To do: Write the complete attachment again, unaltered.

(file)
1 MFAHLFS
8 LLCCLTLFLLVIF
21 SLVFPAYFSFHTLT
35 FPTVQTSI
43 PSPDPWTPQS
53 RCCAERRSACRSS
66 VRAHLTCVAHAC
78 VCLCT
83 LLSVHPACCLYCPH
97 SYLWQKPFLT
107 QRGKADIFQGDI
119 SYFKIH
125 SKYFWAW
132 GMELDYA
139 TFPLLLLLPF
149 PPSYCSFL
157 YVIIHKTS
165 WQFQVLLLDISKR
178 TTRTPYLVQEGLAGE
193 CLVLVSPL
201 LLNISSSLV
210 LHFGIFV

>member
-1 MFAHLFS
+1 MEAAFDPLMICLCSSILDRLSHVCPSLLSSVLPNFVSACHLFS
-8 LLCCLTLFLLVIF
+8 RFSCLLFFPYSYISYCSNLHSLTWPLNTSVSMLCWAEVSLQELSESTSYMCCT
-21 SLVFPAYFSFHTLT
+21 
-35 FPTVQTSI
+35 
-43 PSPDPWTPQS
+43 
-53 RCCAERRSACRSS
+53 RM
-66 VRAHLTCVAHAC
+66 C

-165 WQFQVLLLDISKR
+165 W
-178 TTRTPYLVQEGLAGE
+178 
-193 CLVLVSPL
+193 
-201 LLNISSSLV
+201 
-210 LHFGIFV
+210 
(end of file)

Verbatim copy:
1 MFAHLFS
8 LLCCLTLFLLVIF
21 SLVFPAYFSFHTLT
35 FPTVQTSI
43 PSPDPWTPQS
53 RCCAERRSACRSS
66 VRAHLTCVAHAC
78 VCLCT
83 LLSVHPACCLYCPH
97 SYLWQKPFLT
107 QRGKADIFQGDI
119 SYFKIH
125 SKYFWAW
132 GMELDYA
139 TFPLLLLLPF
149 PPSYCSFL
157 YVIIHKTS
165 WQFQVLLLDISKR
178 TTRTPYLVQEGLAGE
193 CLVLVSPL
201 LLNISSSLV
210 LHFGIFV

>member
-1 MFAHLFS
+1 MEAAFDPLMICLCSSILDRLSHVCPSLLSSVLPNFVSACHLFS
-8 LLCCLTLFLLVIF
+8 RFSCLLFFPYSYISYCSNLHSLTWPLNTSVSMLCWAEVSLQELSESTSYMCCT
-21 SLVFPAYFSFHTLT
+21 
-35 FPTVQTSI
+35 
-43 PSPDPWTPQS
+43 
-53 RCCAERRSACRSS
+53 RM
-66 VRAHLTCVAHAC
+66 C

-165 WQFQVLLLDISKR
+165 W
-178 TTRTPYLVQEGLAGE
+178 
-193 CLVLVSPL
+193 
-201 LLNISSSLV
+201 
-210 LHFGIFV
+210 